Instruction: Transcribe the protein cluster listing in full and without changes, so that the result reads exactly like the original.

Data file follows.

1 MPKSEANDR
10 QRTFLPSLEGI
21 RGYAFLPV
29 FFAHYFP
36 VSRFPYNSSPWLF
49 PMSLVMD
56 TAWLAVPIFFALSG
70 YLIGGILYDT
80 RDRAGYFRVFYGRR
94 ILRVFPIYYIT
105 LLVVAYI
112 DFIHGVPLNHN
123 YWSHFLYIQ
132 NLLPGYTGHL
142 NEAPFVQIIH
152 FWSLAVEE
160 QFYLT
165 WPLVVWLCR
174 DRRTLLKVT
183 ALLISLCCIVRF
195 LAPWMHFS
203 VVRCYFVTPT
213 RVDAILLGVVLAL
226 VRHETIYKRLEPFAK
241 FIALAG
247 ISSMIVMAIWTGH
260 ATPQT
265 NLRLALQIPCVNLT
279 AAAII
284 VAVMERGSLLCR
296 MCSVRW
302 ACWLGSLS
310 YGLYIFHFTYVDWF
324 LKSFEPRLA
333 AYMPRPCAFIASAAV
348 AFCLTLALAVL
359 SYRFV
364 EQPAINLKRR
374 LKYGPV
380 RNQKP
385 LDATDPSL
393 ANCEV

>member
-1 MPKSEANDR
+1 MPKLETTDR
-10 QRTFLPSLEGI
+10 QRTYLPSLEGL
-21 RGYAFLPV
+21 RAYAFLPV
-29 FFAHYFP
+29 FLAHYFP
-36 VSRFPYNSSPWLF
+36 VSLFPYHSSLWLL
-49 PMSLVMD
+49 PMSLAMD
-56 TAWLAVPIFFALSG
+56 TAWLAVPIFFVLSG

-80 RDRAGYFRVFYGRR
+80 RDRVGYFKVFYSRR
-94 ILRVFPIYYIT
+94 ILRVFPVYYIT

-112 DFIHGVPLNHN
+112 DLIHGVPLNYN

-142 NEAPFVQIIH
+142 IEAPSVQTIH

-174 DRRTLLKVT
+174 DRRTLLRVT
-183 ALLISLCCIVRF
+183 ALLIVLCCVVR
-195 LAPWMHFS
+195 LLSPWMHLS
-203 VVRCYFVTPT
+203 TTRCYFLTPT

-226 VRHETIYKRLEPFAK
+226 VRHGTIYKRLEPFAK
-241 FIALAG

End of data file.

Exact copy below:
1 MPKSEANDR
10 QRTFLPSLEGI
21 RGYAFLPV
29 FFAHYFP
36 VSRFPYNSSPWLF
49 PMSLVMD
56 TAWLAVPIFFALSG
70 YLIGGILYDT
80 RDRAGYFRVFYGRR
94 ILRVFPIYYIT
105 LLVVAYI
112 DFIHGVPLNHN
123 YWSHFLYIQ
132 NLLPGYTGHL
142 NEAPFVQIIH
152 FWSLAVEE
160 QFYLT
165 WPLVVWLCR
174 DRRTLLKVT
183 ALLISLCCIVRF
195 LAPWMHFS
203 VVRCYFVTPT
213 RVDAILLGVVLAL
226 VRHETIYKRLEPFAK
241 FIALAG
247 ISSMIVMAIWTGH
260 ATPQT
265 NLRLALQIPCVNLT
279 AAAII
284 VAVMERGSLLCR
296 MCSVRW
302 ACWLGSLS
310 YGLYIFHFTYVDWF
324 LKSFEPRLA
333 AYMPRPCAFIASAAV
348 AFCLTLALAVL
359 SYRFV
364 EQPAINLKRR
374 LKYGPV
380 RNQKP
385 LDATDPSL
393 ANCEV

>member
-1 MPKSEANDR
+1 MPKLETTDR
-10 QRTFLPSLEGI
+10 QRTYLPSLEGL
-21 RGYAFLPV
+21 RAYAFLPV
-29 FFAHYFP
+29 FLAHYFP
-36 VSRFPYNSSPWLF
+36 VSLFPYHSSLWLL
-49 PMSLVMD
+49 PMSLAMD
-56 TAWLAVPIFFALSG
+56 TAWLAVPIFFVLSG

-80 RDRAGYFRVFYGRR
+80 RDRVGYFKVFYSRR
-94 ILRVFPIYYIT
+94 ILRVFPVYYIT

-112 DFIHGVPLNHN
+112 DLIHGVPLNYN

-142 NEAPFVQIIH
+142 IEAPSVQTIH

-174 DRRTLLKVT
+174 DRRTLLRVT
-183 ALLISLCCIVRF
+183 ALLIVLCCVVR
-195 LAPWMHFS
+195 LLSPWMHLS
-203 VVRCYFVTPT
+203 TTRCYFLTPT

-226 VRHETIYKRLEPFAK
+226 VRHGTIYKRLEPFAK
-241 FIALAG